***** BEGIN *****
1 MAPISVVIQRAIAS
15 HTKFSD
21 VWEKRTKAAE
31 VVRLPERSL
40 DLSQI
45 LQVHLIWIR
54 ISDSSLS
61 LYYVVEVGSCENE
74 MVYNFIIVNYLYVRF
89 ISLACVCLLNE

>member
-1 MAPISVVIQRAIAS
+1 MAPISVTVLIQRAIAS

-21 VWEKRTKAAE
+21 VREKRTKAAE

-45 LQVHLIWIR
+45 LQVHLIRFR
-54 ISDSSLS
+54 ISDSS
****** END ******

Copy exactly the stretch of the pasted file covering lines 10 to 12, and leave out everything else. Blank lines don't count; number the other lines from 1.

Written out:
89 ISLACVCLLNE

>member
-1 MAPISVVIQRAIAS